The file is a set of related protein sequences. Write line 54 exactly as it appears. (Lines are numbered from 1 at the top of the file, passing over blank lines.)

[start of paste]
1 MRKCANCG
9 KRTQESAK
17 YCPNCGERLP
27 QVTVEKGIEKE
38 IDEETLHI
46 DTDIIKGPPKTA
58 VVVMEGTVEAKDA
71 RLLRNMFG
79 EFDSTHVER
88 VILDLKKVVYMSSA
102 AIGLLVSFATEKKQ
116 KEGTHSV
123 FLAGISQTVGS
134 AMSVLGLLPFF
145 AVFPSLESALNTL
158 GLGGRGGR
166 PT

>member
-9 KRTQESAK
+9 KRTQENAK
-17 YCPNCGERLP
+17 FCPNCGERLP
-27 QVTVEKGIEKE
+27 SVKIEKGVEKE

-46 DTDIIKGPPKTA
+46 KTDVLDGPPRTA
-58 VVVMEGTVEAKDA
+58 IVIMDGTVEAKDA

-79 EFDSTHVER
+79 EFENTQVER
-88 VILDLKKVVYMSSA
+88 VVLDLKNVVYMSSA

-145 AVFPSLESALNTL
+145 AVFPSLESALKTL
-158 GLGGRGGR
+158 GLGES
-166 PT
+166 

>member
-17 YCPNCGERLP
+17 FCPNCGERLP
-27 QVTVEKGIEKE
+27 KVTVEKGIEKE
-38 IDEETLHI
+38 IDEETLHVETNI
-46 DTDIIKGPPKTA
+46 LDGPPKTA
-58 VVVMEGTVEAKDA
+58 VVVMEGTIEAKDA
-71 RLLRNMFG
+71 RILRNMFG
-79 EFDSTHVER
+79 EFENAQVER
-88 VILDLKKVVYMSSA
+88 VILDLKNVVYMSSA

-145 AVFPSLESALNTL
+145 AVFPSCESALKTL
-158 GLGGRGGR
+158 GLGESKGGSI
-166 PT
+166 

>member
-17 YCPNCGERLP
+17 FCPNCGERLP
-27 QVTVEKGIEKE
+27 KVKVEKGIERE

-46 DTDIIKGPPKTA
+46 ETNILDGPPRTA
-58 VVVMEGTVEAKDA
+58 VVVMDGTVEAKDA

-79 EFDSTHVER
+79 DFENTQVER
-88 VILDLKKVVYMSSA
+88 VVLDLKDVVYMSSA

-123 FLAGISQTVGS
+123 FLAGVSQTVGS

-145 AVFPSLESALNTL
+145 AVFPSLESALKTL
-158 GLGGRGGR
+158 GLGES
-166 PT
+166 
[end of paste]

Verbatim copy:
-88 VILDLKKVVYMSSA